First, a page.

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Doctors: Sports Fans’ ‘White-Outs’ Can Be A Big Health Risk

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Students at a Neuqua Valley High School football game toss white powder into the air as part of a "White Out." Doctors say the large clouds of white powder can cause breathing problems, especially for excited youth who are breathing hard. (Credit: CBS)

Students at a Neuqua Valley High School football game toss white powder into the air as part of a “White Out.” Doctors say the large clouds of white powder can cause breathing problems, especially for excited youth who are breathing hard. (Credit: CBS)

Brad Edwards Brad Edwards
Brad Edwards is a general assignment reporter for CBS 2 Chicago. He...
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NAPERVILLE, Ill. (CBS) – At some sporting events, it’s become more and more common for fans to shoot or throw white powder into the air as part of a “White-Out” for their team. It’s a burgeoning tradition at one suburban high school, and doctors say it’s downright dangerous.

CBS 2 was tipped off to the story by a concerned parent. We did a little digging and found out why this ritual is clouded in potential disaster. CBS 2’s Brad Edwards spoke to physicians and attended Neuqua Valley High School’s “White-Out.”

As sure as the wind whispers of fall, Fridays mean football. For Neuqua Valley students, it means a “White-Out.”

At a recent game, crowds chanted,”It’s starting, it’s starting, it’s starting,” as white powder shot into the air. As more powder was shot into the sky they yelled,”I believe that we will win, I believe that we will win.”

The “White-Out” has become a known ritual of the high school. You might think it’s just a harmless powder, but imagine inhaling it. One student in downtown Naperville said, “It’s very impressive,it’s kind of almost intimidating I guess.”

Students said they do not know what the powder is composed of.

“I heard it’s, like, a secret sworn to only some people at Neuqua,” said one student.

A YouTube video of Neuqua’s “White-Out” was found and shown to doctors. In the video, one student said, “It’s like a gas chamber.”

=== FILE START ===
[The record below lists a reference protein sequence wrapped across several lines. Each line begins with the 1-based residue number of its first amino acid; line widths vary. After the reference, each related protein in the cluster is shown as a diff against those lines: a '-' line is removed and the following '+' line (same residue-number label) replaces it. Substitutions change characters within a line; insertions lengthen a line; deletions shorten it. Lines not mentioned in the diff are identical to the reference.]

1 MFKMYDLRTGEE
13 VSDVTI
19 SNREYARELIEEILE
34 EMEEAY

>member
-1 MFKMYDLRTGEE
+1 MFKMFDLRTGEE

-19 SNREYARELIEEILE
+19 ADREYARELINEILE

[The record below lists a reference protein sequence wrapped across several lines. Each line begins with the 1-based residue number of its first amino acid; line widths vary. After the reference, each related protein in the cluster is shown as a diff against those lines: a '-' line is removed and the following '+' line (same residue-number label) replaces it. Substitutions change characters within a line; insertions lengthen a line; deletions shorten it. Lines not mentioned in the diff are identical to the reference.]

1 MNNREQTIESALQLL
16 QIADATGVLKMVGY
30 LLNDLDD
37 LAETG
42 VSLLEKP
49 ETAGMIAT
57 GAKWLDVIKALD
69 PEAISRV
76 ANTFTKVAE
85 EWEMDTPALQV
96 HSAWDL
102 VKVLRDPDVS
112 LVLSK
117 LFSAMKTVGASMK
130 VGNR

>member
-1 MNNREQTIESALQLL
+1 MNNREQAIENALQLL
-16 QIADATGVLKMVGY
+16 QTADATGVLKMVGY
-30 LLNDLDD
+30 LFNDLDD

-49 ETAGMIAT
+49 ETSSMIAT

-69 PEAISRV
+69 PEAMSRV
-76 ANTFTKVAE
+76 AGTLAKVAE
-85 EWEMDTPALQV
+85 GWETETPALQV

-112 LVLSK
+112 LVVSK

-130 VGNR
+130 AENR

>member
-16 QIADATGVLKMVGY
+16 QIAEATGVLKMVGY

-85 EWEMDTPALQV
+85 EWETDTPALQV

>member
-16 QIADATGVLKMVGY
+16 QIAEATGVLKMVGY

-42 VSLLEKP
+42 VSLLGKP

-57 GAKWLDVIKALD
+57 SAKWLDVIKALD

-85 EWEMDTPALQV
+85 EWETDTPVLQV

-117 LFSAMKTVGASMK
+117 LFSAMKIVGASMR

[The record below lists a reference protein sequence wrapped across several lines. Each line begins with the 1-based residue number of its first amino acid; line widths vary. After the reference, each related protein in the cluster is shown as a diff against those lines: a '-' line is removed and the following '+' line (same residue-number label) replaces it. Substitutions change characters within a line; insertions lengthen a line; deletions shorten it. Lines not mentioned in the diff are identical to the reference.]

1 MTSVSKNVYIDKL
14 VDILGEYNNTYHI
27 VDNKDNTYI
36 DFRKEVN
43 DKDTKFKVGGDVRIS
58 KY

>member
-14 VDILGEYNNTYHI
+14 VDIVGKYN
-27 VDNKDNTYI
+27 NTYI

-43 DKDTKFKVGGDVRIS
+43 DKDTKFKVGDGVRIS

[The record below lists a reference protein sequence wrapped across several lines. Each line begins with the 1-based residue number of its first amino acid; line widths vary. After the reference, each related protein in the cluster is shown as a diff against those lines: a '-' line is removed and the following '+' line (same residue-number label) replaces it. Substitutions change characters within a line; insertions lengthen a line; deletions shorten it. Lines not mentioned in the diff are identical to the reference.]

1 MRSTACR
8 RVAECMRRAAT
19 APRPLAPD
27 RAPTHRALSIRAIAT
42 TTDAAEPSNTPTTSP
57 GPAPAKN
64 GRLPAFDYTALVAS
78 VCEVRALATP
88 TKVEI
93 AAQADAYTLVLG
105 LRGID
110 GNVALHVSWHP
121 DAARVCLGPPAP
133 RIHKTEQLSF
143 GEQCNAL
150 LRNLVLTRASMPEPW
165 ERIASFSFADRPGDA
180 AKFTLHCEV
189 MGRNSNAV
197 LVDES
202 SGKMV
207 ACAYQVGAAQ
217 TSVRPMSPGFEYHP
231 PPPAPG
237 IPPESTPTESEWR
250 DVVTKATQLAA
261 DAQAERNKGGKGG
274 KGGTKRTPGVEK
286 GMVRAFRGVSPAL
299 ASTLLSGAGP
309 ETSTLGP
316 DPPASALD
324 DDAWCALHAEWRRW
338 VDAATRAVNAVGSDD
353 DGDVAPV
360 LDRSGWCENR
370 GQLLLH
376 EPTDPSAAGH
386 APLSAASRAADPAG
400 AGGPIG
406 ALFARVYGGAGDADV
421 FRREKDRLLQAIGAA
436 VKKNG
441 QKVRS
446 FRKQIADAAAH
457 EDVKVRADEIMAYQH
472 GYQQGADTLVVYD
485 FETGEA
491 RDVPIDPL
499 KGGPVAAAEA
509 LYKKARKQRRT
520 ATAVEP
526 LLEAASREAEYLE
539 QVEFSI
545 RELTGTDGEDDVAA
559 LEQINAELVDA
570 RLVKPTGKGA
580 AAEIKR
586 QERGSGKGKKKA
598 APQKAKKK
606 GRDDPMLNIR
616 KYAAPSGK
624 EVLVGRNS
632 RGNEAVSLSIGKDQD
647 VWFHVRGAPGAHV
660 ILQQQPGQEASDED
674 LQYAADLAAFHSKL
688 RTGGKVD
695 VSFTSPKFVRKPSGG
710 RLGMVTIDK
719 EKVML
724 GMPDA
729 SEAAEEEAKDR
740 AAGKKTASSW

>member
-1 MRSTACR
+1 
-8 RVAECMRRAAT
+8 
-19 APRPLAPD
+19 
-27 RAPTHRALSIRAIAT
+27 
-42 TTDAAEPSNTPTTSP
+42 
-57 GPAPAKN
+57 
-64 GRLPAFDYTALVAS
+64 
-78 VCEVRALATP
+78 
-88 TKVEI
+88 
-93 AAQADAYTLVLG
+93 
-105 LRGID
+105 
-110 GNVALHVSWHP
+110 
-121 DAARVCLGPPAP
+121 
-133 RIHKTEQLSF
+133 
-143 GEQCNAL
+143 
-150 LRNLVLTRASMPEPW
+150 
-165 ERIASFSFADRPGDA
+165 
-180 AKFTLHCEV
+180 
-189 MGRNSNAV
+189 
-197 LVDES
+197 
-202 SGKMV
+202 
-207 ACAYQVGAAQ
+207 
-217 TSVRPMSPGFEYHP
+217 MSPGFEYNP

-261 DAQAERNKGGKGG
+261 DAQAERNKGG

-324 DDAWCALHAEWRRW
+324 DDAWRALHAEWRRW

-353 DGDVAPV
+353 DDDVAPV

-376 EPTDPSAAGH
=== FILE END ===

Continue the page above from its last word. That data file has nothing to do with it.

Another added, “My nose tickles so much, I need to blow my nose.”

Dr. Girish Sharma, a pediactric pulmonologist at Rush University Medical Center, watched the YouTube video of the “White-Out.”

“I looked at the video and I said, ‘Oh my God, this is not good.’ This is not good for their lungs, and it’s causing problems,” Sharma said.

He explained what could happen when the powder is inhaled into the lungs.

“There are two things actually,” he said. “You will start coughing, because there’s something unwanted in your bronchial tubes. … some of it really travels deep into your lungs and settles into your bronchial tubes.”

The white powder is particularly dangerous for kids with asthma; whether it’s flour, corn starch, baking powder, or talc baby powder – which comes with a bold-type warning that says, “AVOID INHALATION.”

Rush Pediactric Nurse Practitioner Jenifer Burke said, in the environment of a sporting event, people are likely to inhale more of the powder.

“In this situation these kids are all excited. They’re jumping up and down, they’re cheering, they’re yelling, they’re taking in huge breaths of air while surrounded with all this powder, so they’re exacerbating the situation,” she said.

Sharma said he believes the “White-Out” activity should be banned.

“I think I’ll be comfortable in telling the principal that I think it should be banned,” he said.

A number of parents expressed concern, but didn’t want to go on camera considering the social ramifications.

Neuqua Valley principal Bob McBride said he heard of kids experiencing problems with their sinuses and eyes afterward.

“As we move forward, it’s not something we’re going to allow to happen. It will be prohibited,” McBride said.

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